Global warming is no longer a frightening theory, it is a frightening fact. Our crops, our weather, the sea level, and all the world's creatures, from microbes to polar bears, rely on a narrow temperature range. Last year, the UN's Intergovernmental Panel on Climate Change (IPCC) - 500 scientists comprising the world authority on the subject - confirmed that the temperature is going up, sooner and more radically than previously anticipated. But, the IPCC added, we can reverse the warming trend if we burn less fossil fuel. For most of us that means, first and foremost, in our cars.

"Think seriously about which car you buy next," says George Iny, president of the Automobile Protection Association, Canada's auto-industry watchdog. "If you are not going on safari, do you really need an SUV? Why haul around a ton of extra steel every time you go to the store?"

These days, the average new car is less fuel-efficient than the one it replaces. Nearly 50 per cent of Canada's new-car sales are gas-guzzling, CO2-spewing vans, small trucks and sports utility vehicles; and the average SUV emits two to three times as much greenhouse gas as the average compact car. But even if it takes a van to transport your family, there are vans and there are vans: you can drive an efficient four-cylinder model that travels six kilometres on a litre of gas, or a six-cylinder, four-wheel-drive behemoth that can only manage two. Which you choose makes a ton of difference in C02 emissions every year. Literally.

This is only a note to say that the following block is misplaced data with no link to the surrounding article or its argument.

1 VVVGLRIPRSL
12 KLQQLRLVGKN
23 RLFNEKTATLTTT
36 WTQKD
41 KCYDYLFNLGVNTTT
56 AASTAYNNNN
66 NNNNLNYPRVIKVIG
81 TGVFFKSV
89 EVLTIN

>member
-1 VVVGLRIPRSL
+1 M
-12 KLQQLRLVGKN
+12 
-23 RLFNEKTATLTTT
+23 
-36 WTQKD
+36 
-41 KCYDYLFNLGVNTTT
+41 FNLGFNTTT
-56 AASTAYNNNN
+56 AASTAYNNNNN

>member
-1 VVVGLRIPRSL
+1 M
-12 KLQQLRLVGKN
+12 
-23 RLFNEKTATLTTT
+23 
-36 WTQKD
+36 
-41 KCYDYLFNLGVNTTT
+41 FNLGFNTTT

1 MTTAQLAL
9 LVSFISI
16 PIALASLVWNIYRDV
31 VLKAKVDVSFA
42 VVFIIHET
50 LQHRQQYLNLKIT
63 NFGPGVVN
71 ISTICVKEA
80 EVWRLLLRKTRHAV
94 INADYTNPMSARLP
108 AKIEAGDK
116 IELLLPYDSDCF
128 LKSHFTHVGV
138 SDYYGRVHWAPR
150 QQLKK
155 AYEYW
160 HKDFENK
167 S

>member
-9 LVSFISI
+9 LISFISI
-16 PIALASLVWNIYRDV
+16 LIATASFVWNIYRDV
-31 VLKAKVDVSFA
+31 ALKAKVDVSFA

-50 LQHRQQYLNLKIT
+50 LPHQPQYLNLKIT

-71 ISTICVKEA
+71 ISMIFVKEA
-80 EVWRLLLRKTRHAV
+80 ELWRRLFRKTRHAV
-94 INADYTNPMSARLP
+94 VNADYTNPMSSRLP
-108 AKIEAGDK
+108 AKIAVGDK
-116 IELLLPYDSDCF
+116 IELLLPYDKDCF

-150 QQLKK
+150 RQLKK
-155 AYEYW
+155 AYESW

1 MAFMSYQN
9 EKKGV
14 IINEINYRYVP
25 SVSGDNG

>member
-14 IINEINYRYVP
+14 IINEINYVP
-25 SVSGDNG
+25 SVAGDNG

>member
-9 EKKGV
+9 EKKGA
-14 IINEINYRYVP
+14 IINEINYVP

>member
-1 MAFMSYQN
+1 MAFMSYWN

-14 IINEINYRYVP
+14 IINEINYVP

"The best deal for the planet, and for saving yourself money at the pump, is to buy one of the new hybrids," Iny say. Hybrid cars couple a small internal combustion engine with an electric motor so that you burn gas only part of the time. The rest of the time, you are running on electricity generated as you go; a computer switches things back and forth.

There are two hybrids currently on the market in Canada, the Honda Insight which gets a remarkable 28 kilometres to the litre (but has only two seats) and the 5-seat Toyota Prius which gets 18 kilometres to the litre. Buying a hybrid has a further advantage: every sale sends a message to the auto industry - and to friends, neighbours and co-workers. When he is not walking or bicycling, David Suzuki drives a Prius.

2. It ain't what you drive, but the way you drive it
Those quick trips to the store pollute far more, kilometre for kilometre, than commuting across town. (Cold engines are notorious producers of noxious emissions, and over a quarter of North American car trips are so short that our cars scarcely warm up.) There are dozens of ways to reduce your personal contribution to global warming by altering how and when you drive:

  • Imagine a circle with a radius of two or three kilometres around your house - and resolve to walk or bike within it.
  • Join the "walking school bus" movement: recruit neighbouring parents and take turns walking the kids to school. As the number of kids walking to school has steadily dropped (it is only 10 per cent in the U.S.), traffic jams and clouds of carbon monoxide outside schools have become commonplace. Just walk away.